IMLS awarded eight Connecting to Collections Implementation Grants totaling $1,775,638. "These awards will allow for the implementation of plans developed with Connecting to Collections Planning Grants," said IMLS Director Susan Hildreth. "Each project addresses at least one need identified by the Heritage Health Index: providing safe conditions for collections, developing emergency plans, assigning collections-care responsibility to staff, and increasing awareness of and support for collections care."
The Ohio project is an extension of activities begun in 2009. In that year, the State Library was awarded a Connecting to Collections Planning Grant from IMLS to assess the current conditions and preservation needs of Ohio’s cultural heritage collections being held in institutions. A “Strategic Initiatives Report” and a widely distributed brochure designed to raise public awareness resulted from that grant. In summer 2012 the project partners held two successful workshops on storage and space planning and have launched a site with model preservation policies. The Model Preservation Policies website features forty preservation-related sample policies from Ohio cultural heritage institutions. The website is dynamic and it is the intent of the project partners to grow the site, both in terms of the number of samples available and the number of policy types.
“Receiving the Connecting to Collections implementation grant will allow the partnership and the initiative to move forward. We hope this grant will lead to an ‘epidemic’ of and renewed interest in collections care and the preservation of the artifacts and archives that most Ohioans use to make sense of their pasts,” said Andy Verhoff, Local History Coordinator at the Ohio Historical Society.
Both practical and tactical, the preservation boot camp will be a focused, educational event which will bring together 176 individuals in 88 teams comprised of museum/history staff and library staff. Sessions will address key preservation issues, including environmental controls, demonstrations for disaster recovery, collections care, and digital preservation basics. Discussing local issues and sharing problem-solving ideas will help develop a core community to continue information sharing after the training. Attendees will be encouraged to provide outreach and information to other cultural organizations in their home areas, and they will have the opportunity to apply for one of eleven follow-up preservation site surveys. Ongoing discussions, site survey reports, and boot camp documents will be posted on the Ohio Connecting to Collections website, an ongoing resource and repository for those interested in preservation and cultural heritage issues.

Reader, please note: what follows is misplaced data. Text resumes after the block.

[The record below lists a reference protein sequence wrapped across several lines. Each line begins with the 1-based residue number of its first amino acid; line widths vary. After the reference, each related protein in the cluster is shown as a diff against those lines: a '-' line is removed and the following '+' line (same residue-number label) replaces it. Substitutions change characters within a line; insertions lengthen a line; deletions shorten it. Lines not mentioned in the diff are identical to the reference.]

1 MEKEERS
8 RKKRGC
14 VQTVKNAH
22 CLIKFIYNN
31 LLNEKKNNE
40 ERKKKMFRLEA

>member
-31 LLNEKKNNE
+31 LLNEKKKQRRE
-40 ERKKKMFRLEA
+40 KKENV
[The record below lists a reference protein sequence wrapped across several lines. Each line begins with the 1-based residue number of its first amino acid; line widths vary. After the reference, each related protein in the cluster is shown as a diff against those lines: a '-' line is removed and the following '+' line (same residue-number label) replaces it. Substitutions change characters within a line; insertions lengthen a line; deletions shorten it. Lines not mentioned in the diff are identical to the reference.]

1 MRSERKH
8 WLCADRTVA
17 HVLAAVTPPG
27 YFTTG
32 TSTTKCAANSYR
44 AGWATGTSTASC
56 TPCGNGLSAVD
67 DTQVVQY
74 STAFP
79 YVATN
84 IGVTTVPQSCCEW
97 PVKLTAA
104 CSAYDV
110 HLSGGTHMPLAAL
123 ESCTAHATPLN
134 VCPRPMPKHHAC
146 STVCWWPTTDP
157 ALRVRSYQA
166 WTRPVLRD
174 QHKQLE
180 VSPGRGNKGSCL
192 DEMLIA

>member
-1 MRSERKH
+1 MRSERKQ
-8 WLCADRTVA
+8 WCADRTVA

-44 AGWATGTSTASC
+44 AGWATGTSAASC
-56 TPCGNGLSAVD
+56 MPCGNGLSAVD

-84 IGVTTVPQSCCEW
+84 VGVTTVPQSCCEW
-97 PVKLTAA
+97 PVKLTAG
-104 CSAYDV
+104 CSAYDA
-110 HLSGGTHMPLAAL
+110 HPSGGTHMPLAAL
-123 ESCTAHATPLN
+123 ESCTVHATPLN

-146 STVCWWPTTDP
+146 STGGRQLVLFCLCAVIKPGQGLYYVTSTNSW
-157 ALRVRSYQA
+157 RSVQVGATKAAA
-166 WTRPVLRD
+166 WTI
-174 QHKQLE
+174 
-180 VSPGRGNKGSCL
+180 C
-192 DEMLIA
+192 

“The Ohio Museums Association is proud to be a part of this truly statewide partnership,” expressed Johnna McEntee, Executive Director of the Ohio Museums Association. “Since its formation in 2009, the Ohio Heritage Partnership has been able to offer our state's collecting institutions invaluable resources to help them achieve their preservation missions. With the awarding of the implementation grant, the Partnership can now continue to provide the quality services and professional development opportunities Ohio's museums and libraries need to help protect their collections, and ensure our rich heritage can be enjoyed and studied for generations to come.”